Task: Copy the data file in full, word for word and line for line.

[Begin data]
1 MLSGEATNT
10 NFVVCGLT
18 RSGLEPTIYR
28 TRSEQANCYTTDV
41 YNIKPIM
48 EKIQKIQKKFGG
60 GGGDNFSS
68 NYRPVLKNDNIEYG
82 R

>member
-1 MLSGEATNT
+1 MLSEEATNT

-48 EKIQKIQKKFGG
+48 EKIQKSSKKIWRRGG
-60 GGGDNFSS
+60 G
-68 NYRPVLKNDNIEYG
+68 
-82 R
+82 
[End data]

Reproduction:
1 MLSGEATNT
10 NFVVCGLT
18 RSGLEPTIYR
28 TRSEQANCYTTDV
41 YNIKPIM
48 EKIQKIQKKFGG
60 GGGDNFSS
68 NYRPVLKNDNIEYG
82 R

>member
-1 MLSGEATNT
+1 MLSEEATNT

-48 EKIQKIQKKFGG
+48 EKIQKSSKKIWRRGG
-60 GGGDNFSS
+60 G
-68 NYRPVLKNDNIEYG
+68 
-82 R
+82 